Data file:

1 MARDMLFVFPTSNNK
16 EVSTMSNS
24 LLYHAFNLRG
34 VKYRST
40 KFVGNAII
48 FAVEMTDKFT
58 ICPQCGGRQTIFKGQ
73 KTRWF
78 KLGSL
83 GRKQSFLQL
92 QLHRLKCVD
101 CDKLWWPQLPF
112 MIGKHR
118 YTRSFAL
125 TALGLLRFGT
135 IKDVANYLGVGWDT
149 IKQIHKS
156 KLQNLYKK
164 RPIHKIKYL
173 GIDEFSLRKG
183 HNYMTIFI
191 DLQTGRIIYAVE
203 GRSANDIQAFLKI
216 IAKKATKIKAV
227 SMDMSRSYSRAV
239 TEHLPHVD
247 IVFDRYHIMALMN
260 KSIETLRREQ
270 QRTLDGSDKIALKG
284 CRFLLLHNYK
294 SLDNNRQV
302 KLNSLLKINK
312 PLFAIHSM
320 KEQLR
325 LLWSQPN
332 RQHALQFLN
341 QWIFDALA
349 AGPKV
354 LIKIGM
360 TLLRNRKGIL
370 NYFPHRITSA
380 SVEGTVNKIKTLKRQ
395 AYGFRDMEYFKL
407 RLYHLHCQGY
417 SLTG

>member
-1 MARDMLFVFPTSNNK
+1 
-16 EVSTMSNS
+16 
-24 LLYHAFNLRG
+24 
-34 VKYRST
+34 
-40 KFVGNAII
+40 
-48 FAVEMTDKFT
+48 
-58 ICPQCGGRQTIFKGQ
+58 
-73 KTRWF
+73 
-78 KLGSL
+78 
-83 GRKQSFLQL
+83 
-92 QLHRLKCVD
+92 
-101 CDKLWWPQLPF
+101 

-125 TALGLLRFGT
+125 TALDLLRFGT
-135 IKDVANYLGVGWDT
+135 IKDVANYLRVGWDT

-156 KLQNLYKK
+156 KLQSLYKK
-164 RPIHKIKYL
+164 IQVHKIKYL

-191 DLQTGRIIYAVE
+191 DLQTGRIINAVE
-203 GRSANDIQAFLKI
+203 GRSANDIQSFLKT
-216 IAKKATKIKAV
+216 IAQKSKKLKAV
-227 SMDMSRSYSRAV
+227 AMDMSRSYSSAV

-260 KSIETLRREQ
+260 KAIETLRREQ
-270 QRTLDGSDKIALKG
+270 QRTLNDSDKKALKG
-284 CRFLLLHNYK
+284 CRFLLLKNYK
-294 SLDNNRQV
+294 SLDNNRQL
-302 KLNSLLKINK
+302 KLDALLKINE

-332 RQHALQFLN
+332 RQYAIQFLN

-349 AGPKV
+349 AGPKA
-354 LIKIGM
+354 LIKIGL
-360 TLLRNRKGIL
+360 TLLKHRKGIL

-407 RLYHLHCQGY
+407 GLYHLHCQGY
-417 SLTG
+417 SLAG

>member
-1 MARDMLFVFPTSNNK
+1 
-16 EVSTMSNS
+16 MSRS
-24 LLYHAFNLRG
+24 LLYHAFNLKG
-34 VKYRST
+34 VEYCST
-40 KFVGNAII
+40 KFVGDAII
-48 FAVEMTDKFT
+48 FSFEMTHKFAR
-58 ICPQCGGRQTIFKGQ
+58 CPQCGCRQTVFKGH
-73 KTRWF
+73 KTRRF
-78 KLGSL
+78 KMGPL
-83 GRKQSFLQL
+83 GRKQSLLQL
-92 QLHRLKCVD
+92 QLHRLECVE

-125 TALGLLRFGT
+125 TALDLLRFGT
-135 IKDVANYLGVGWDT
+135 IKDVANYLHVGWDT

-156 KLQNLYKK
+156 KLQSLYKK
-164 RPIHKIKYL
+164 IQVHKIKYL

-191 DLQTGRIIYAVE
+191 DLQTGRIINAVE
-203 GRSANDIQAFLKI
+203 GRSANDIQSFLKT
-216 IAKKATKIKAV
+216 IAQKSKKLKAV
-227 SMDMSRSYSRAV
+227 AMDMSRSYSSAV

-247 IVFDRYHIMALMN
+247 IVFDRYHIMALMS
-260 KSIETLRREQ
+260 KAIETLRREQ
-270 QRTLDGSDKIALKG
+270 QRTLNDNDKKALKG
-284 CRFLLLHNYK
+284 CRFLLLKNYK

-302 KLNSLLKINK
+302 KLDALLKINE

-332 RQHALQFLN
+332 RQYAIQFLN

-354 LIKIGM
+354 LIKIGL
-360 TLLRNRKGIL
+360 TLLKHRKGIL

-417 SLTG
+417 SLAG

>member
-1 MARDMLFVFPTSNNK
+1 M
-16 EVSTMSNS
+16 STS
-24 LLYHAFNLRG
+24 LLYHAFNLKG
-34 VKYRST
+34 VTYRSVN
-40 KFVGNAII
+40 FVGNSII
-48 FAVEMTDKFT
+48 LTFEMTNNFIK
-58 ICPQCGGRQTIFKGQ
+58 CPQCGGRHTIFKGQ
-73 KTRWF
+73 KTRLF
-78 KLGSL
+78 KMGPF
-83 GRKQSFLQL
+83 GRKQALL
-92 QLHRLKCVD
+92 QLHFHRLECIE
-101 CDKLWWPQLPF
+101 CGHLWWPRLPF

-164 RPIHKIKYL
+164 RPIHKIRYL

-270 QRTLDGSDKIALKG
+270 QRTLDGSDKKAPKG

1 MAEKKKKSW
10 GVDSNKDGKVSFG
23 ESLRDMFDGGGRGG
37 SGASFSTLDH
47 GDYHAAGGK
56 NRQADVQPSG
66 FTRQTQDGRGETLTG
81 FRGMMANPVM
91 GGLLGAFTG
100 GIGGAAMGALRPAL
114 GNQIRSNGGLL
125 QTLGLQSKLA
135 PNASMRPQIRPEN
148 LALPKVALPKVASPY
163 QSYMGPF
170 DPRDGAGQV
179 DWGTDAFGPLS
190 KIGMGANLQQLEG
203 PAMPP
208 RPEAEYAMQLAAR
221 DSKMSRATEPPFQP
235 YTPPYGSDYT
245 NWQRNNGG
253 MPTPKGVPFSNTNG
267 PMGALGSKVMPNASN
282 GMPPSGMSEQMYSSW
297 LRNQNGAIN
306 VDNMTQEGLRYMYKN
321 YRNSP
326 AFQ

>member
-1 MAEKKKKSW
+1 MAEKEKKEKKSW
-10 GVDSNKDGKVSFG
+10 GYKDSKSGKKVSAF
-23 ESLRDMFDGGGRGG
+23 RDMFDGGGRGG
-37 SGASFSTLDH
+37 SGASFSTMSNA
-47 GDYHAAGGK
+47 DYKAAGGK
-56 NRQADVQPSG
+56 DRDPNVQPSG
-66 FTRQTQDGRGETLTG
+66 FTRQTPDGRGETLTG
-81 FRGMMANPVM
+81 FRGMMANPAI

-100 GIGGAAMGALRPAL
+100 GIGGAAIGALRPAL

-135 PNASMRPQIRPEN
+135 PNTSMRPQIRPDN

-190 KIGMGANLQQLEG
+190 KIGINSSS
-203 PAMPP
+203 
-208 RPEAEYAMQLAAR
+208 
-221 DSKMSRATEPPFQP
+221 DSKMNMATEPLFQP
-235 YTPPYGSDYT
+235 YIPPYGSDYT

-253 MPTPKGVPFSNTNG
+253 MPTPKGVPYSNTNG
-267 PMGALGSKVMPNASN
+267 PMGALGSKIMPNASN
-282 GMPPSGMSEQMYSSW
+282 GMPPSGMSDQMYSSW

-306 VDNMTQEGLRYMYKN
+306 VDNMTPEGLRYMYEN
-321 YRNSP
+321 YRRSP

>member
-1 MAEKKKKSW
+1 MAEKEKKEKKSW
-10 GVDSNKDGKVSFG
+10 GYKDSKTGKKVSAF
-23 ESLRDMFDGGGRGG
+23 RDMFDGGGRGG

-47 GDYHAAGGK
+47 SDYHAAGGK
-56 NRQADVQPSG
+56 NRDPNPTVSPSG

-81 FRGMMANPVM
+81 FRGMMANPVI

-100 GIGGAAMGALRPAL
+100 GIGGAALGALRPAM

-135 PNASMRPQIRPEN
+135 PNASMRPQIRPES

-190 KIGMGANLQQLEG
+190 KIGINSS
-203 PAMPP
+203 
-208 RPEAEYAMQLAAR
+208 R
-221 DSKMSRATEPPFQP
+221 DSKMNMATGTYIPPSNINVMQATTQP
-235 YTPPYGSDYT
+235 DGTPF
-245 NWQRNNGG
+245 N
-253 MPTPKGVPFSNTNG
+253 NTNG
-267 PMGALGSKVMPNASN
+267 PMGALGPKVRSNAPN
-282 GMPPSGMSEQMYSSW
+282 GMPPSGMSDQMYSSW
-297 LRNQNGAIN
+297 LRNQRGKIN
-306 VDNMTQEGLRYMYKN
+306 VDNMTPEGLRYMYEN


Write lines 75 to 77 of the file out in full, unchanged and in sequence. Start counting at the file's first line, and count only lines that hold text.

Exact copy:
-156 KLQNLYKK
+156 KLQSLYKK
-164 RPIHKIKYL